Statistical analysis: a descriptive analysis was performed (signs and symptoms of upper respiratory tract viral infections, patient status, incidents and satisfaction) Continuous variables were summarised by descriptive statistics (sample size, mean, SD or median). Categorical variables were summarized by frequency (N) and percentages (%). Due the study is exploratory nature, a before-after analysis was performed of the variables related to symptoms and perception. Changes in discomfort, symptoms and perception were analysed though time from day 1-7 of the caregiver. A statistical significance was set at p< 0.005 with a power of 80. We used Stata/IC 14 software.

Results

Thirty patients were included, twenty-nine completed the diary and attended the final evaluation; one patient lost follow-up. Safety evaluation not identified incidents/adverse events or device failure. They were 10 (34%) male and 19 (56%) female with an average age of 2.6 years (range 3 months- 13 years old); the most frequent initial diagnosis was rhinopharyngitis followed by rhinitis, bronchitis, etc. Table 1 shows the main demographic characteristics at the inclusion. Only two (7.41%) caregiver had previous nebulizer use experience.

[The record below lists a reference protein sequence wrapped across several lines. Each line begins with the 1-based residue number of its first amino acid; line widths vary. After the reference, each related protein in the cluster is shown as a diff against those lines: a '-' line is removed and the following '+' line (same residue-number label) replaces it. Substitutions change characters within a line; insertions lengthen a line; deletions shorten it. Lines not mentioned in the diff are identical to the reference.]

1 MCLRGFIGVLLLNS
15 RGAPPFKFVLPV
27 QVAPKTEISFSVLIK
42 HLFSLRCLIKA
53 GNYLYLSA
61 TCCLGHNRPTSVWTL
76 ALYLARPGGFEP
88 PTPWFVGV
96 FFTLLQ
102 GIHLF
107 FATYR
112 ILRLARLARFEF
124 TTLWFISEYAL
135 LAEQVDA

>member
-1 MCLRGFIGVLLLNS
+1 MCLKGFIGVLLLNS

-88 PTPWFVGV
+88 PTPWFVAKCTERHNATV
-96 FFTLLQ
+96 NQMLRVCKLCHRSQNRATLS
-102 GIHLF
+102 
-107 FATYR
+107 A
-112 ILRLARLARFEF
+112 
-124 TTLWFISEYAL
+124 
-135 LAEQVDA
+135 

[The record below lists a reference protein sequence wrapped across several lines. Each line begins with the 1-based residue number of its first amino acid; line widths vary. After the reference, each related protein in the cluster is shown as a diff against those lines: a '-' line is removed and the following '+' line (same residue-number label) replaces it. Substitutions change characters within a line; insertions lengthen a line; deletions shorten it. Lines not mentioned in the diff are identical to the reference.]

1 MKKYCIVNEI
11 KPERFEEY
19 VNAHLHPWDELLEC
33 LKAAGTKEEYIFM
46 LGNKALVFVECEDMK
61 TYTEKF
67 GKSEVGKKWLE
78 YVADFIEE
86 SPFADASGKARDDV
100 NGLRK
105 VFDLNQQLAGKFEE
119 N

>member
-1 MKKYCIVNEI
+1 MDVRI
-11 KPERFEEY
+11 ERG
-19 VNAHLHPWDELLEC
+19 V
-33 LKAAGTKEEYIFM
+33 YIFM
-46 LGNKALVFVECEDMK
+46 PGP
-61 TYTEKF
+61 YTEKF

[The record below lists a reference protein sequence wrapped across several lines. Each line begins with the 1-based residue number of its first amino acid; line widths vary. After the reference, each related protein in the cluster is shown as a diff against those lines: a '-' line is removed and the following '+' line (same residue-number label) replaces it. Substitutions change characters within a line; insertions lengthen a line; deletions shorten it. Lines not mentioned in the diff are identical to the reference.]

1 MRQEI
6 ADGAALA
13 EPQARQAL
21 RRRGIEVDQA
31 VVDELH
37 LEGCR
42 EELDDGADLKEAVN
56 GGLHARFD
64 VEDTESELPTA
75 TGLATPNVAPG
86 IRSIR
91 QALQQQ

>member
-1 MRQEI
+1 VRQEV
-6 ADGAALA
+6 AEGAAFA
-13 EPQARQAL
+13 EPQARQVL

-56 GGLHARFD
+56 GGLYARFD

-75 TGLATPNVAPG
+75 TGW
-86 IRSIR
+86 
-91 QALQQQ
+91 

Table 1. Demographic and clinical characteristics at inclusion (n=29)

Variables

n(%)

Female gender

19(65)

Mean age (median) months

31.4 (14)

Initial diagnosis:

Viral rhinopharyngitis

19(65)

        Rhinitis

4(13.8)

        Sinusitis

2(6.8)

Other (pharyngitis, bronchitis, other)

4(13.8)

Basal clinical data about patient

- Breaths by mouth

22(81.4)

-Has Nasal obstruction-           A lot

24(82.7)

-Has Nasal discharge -             A lot

21(72.4)

-Has Cough-                               Little

23(79.3)

-Sneezes-                                   A lot

10(34.4)

The progressive decrease in malaise perception from caregiver evaluation is show in figure1. These values showed a statistical significance when comparing evaluation on day 1 vs day 3 (5.8 ± 2.7 vs 4.7 ± 2.2, p 0.001) and patient improvement is maintaining and increasing this significance until last day evaluated (Table 2).

Table 2. Patient symptom affection evaluation by physicians initial vs final

 

Initial n 29

Final n 29

Day 1 

Day 7

Yes

(A lot)

NO

(little or less)

Yes

(A lot)

NO

(little or less)

The patient breath through the mouth*

24

5

1

28

The patient has nasal obstruction *

25

4

2

27

The patient has nasal discharge *

21

7

1

28

The patient has cough

6

23

1

28

The patients manifests pain or irritation (nasal, throat etc.)

3

26

1

28

The patient sneezes *

10

19

1

28